History & Politics
Legal racial segregation
South Africa's history and politics are complex and dominated by the country's harrowing journey to end apartheid.
Apartheid – legal racial segregation enforced by the National Party government of South Africa between 1948 and 1993 – curtailed rights of black people, who were in the majority, in order to maintain minority rule by white people.
An important uprising
In Soweto (1976), a student uprising took place which would eventually help end white minority rule. 20,000 students took part in the protest and over 170 lost their lives. A famous photograph of a father carrying his dead child (Hector Peterson) was unveiled as a memorial by Nelson Mandela in 1992. This photo became an emblem of the anti-apartheid movement. The inscription on the memorial reads: "to all young heroes and heroines of our struggle who laid down their lives for freedom, peace and democracy".
Legislation classified residents into racial groups (‘black’, ‘white’, ‘coloured’ and ‘Indian’). The government segregated education, health care and other public services, providing black people with services inferior to those of whites. Residential areas were segregated, sometimes with forced removals.
End of apartheid
Apartheid sparked resistance and violence, as well as a long trade embargo against South Africa. Uprisings and protests were met with the banning of opposition and imprisoning of anti-apartheid leaders. As unrest spread and became more violent, state organisations responded with increasing repression and state-sponsored violence.
Reforms failed to quell the mounting opposition. In 1990, President Frederik Willem de Klerk began negotiations to end apartheid, culminating in multi-racial democratic elections in 1994. These were won by the African National Congress under Nelson Mandela.
Timeline to today
Here are some key dates in South Africa's history:
c. 3 million BC: Evidence of early ancestors (Australopithecus/‘southern ape’)
c.120,000BC: Evidence of modern humans (Homo sapiens/ ‘wise man’) at several sites
The early Portuguese sailors
Although the Dutch were the first Europeans to settle in South Africa, the early Portuguese navigators pioneered the sea route around the Cape in the 1400 and 1500s, anchoring in safe harbours along the way. Though the Cape of Good Hope is more famous, Cape Agulhas is actually the southernmost point of the country. Here, Portuguese sailors discovered their compass needles were not affected by the earth’s magnetism and pointed true north, so they called this place Cabo das Agulhas, the ‘Cape of Needles’.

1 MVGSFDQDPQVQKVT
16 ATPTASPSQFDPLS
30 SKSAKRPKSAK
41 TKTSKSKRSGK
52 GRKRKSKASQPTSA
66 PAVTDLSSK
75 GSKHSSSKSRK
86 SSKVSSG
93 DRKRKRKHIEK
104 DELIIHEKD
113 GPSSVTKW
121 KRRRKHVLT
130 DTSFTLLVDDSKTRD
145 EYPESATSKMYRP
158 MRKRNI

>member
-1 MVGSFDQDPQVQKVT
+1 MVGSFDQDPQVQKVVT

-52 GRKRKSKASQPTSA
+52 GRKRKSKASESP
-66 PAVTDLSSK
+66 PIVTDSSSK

c.AD100: Nomadic herders move southwest into Cape territory
cAD1,000: Mpangubwe developed as South Africa’s first urban centre
1497: Vasco da Gama sails round the Cape of Good Hope on route to India
1652: Dutch East India Company sets up small settlement at Table Mountain
1806: After a number of battles with the Dutch, British seize the Cape Colony
1838: Dutch settlers (the Boers) clash with Zulus at Battle of Blood River after beginning to migrate north in numbers (known as the Great Trek)
1860s–90s: Gold and diamonds are discovered; African states come under colonial control as British defeat Xhosa and other African peoples
1899–1902: British defeat Boers in the South African War
1910: The Union of South Africa is formed under the British Commonwealth
1912: The South African Native National Congress is formed; it is renamed in 1923 as the African National Congress (ANC)
1948: The National Party comes to power with its policy of apartheid (‘apartness’)
1960: Police shoot black demonstrators at Sharpeville, near Johannesburg
1961: Denied legal or political avenues for change, the ANC forms a military wing; the country withdraws from the Commonwealth and becomes a republic
1964: Nelson Mandela is tried and sentenced to life imprisonment
1990: The new president, F.W. de Klerk releases Nelson Mandela and legalises the ANC and other opposition parties
1992: South Africa takes part in the Olympic Games, the first time since 1960
1993: Nelson Mandela and F.W.de Klerk are awarded Nobel Prize for Peace
1994: South Africa’s first universal elections result in a victory for the ANC; Nelson Mandela is sworn in as president of the country’s first multi-ethnic government
1995: South Africa hosts and wins the Rugby World Cup
1999: As the new head of the ANC, Thabo Mbeki becomes president
2008: Jacob Zuma becomes president as the ANC wins the general election
2010: South Africa hosts the World Cup football tournament, the first time the competition has been held on the African continent